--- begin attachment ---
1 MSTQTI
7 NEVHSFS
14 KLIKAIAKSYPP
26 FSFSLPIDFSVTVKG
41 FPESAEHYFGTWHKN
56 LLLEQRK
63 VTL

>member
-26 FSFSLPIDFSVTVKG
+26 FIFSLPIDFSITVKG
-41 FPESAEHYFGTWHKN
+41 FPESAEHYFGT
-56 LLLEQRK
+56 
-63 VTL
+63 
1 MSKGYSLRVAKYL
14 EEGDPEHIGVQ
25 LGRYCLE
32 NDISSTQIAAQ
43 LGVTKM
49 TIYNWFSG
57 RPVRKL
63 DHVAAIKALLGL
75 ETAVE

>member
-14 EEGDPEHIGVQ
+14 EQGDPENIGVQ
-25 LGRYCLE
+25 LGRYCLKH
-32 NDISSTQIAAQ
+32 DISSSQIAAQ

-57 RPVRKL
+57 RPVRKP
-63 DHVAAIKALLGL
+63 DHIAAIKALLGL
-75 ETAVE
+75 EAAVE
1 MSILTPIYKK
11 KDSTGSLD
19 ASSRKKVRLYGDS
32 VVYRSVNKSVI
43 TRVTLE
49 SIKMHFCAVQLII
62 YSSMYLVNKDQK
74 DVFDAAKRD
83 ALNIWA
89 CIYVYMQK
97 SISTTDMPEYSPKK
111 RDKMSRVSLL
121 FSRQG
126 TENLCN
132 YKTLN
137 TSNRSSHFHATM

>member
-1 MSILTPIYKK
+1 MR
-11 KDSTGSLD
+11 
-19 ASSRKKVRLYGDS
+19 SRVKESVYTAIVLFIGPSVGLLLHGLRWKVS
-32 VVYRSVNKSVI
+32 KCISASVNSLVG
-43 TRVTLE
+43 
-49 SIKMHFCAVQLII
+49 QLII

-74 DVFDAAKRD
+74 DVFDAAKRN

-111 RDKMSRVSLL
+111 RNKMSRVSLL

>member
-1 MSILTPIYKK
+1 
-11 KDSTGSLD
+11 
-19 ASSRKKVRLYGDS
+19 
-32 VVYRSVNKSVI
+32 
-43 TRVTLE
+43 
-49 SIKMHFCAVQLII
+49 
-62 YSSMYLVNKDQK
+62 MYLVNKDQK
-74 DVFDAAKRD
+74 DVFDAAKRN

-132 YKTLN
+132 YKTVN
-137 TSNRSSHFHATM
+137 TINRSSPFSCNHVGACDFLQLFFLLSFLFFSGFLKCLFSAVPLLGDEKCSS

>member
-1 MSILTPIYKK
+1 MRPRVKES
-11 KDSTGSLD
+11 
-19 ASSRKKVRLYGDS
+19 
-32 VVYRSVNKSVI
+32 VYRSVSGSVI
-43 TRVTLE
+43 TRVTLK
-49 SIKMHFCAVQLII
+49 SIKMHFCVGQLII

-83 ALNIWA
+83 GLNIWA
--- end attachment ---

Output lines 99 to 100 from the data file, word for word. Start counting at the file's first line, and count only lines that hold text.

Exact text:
+19 
-32 VVYRSVNKSVI